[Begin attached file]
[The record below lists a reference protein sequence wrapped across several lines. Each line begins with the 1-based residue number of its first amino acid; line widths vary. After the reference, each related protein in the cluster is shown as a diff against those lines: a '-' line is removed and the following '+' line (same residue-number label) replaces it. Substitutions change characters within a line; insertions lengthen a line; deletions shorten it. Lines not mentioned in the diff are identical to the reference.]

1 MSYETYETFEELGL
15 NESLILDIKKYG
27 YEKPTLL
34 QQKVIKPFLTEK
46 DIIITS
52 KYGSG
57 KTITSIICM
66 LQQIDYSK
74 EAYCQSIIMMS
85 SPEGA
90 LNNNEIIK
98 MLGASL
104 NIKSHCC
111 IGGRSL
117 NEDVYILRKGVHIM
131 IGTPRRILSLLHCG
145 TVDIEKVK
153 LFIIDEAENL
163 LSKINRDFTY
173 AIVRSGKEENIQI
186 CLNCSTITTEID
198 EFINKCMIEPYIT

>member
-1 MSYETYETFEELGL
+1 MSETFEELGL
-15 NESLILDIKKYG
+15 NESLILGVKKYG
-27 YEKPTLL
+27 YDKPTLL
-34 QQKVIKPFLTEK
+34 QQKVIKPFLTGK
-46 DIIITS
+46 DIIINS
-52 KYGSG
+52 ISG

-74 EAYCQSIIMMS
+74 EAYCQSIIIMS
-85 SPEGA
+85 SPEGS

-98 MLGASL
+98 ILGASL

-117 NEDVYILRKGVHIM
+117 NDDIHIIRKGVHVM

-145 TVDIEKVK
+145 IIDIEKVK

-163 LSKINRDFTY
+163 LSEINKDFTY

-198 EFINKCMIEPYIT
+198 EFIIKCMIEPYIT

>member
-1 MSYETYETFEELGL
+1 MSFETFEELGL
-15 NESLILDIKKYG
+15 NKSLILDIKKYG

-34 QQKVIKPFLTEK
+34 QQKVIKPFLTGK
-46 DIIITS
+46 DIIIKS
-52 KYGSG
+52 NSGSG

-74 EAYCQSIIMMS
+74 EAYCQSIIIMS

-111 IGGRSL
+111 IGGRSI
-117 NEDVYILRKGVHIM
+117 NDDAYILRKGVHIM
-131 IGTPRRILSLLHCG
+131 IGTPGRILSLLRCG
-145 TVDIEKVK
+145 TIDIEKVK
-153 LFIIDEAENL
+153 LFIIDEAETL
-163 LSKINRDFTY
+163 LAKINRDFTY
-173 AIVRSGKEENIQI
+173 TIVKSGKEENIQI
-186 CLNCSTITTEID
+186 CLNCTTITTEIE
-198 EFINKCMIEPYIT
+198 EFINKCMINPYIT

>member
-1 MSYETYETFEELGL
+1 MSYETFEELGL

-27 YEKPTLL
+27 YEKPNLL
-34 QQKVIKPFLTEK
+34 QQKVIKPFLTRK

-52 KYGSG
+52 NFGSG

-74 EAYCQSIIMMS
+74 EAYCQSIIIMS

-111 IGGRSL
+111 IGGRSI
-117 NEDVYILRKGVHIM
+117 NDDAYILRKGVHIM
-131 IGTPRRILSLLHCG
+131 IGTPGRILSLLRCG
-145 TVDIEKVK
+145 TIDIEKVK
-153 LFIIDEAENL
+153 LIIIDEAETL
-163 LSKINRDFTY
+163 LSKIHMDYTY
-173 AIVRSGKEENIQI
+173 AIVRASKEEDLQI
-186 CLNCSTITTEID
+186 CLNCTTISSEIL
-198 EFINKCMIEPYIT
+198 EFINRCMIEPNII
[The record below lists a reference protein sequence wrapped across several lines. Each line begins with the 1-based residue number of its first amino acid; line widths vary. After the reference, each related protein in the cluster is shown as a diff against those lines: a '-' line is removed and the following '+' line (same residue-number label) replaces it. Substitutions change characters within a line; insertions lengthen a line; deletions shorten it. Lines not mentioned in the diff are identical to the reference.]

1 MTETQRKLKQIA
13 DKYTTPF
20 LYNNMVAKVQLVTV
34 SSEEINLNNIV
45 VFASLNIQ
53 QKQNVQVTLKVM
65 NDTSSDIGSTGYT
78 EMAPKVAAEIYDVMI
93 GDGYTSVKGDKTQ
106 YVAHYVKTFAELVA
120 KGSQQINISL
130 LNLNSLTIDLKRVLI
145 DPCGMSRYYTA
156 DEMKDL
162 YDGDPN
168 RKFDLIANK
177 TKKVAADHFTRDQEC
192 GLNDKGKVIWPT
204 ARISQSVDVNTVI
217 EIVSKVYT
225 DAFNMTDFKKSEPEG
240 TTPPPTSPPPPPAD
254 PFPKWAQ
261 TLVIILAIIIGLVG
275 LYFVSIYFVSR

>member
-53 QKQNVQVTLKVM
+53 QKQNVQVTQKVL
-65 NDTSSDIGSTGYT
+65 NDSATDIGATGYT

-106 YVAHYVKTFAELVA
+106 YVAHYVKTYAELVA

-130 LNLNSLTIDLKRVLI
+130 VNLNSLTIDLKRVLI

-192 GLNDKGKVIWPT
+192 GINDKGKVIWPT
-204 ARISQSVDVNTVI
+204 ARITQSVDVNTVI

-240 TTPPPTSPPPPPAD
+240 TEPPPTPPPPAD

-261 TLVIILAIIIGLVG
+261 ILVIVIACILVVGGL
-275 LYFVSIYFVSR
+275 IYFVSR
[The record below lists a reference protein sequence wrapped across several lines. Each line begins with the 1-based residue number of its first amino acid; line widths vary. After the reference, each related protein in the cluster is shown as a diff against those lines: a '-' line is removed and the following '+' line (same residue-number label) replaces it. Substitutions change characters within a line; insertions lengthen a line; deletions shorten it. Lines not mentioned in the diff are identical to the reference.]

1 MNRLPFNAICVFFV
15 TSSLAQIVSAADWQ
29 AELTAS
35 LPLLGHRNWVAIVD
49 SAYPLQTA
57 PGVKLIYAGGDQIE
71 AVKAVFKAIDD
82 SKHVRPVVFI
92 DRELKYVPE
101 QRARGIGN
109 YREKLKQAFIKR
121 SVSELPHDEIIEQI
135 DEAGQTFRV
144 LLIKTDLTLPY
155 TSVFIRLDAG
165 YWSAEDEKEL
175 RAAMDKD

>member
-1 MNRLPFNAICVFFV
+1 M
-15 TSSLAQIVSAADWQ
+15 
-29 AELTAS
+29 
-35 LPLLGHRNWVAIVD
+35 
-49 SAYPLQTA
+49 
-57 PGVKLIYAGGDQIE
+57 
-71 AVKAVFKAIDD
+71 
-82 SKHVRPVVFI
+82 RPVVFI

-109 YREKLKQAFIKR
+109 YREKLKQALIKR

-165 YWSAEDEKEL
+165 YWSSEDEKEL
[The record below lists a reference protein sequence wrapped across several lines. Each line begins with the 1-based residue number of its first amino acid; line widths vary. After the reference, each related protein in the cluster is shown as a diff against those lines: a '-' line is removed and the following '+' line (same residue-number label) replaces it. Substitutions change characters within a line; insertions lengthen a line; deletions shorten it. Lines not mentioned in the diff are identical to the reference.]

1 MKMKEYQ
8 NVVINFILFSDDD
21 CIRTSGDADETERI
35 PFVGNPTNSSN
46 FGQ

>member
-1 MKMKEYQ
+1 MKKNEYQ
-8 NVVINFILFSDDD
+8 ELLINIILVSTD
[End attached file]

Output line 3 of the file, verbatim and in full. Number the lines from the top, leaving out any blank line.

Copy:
15 NESLILDIKKYG